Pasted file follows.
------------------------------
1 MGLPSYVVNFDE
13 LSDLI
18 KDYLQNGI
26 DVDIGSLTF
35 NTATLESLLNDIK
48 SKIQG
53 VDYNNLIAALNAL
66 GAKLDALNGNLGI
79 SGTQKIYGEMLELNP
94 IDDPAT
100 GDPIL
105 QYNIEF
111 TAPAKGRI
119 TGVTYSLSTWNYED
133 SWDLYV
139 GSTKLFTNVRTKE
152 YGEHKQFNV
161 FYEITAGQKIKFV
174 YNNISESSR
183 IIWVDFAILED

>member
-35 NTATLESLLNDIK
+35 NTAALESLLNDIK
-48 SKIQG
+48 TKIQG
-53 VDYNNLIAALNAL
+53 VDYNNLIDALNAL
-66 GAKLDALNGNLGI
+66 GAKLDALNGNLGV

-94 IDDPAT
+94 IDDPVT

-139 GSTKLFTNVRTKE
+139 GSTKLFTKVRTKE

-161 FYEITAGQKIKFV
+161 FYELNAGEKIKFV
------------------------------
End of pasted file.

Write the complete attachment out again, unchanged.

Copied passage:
1 MGLPSYVVNFDE
13 LSDLI
18 KDYLQNGI
26 DVDIGSLTF
35 NTATLESLLNDIK
48 SKIQG
53 VDYNNLIAALNAL
66 GAKLDALNGNLGI
79 SGTQKIYGEMLELNP
94 IDDPAT
100 GDPIL
105 QYNIEF
111 TAPAKGRI
119 TGVTYSLSTWNYED
133 SWDLYV
139 GSTKLFTNVRTKE
152 YGEHKQFNV
161 FYEITAGQKIKFV
174 YNNISESSR
183 IIWVDFAILED

>member
-35 NTATLESLLNDIK
+35 NTAALESLLNDIK
-48 SKIQG
+48 TKIQG
-53 VDYNNLIAALNAL
+53 VDYNNLIDALNAL
-66 GAKLDALNGNLGI
+66 GAKLDALNGNLGV

-94 IDDPAT
+94 IDDPVT

-139 GSTKLFTNVRTKE
+139 GSTKLFTKVRTKE

-161 FYEITAGQKIKFV
+161 FYELNAGEKIKFV